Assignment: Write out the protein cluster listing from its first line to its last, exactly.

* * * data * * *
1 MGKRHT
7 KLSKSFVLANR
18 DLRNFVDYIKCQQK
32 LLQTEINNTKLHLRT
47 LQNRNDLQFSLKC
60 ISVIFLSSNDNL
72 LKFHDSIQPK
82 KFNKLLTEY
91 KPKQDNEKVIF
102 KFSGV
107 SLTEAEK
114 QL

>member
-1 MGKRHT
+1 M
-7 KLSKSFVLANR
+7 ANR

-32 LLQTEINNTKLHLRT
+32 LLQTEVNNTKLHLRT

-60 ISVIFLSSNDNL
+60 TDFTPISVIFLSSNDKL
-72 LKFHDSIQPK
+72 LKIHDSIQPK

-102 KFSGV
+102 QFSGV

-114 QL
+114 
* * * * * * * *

1 MGKRHT
7 KLSKSFVLANR
18 DLRNFVDYIKCQQK
32 LLQTEINNTKLHLRT
47 LQNRNDLQFSLKC
60 ISVIFLSSNDNL
72 LKFHDSIQPK
82 KFNKLLTEY
91 KPKQDNEKVIF
102 KFSGV
107 SLTEAEK
114 QL

>member
-1 MGKRHT
+1 M
-7 KLSKSFVLANR
+7 ANR

-32 LLQTEINNTKLHLRT
+32 LLQTEVNNTKLHLRT

-60 ISVIFLSSNDNL
+60 TDFTPISVIFLSSNDKL
-72 LKFHDSIQPK
+72 LKIHDSIQPK

-102 KFSGV
+102 QFSGV

-114 QL
+114 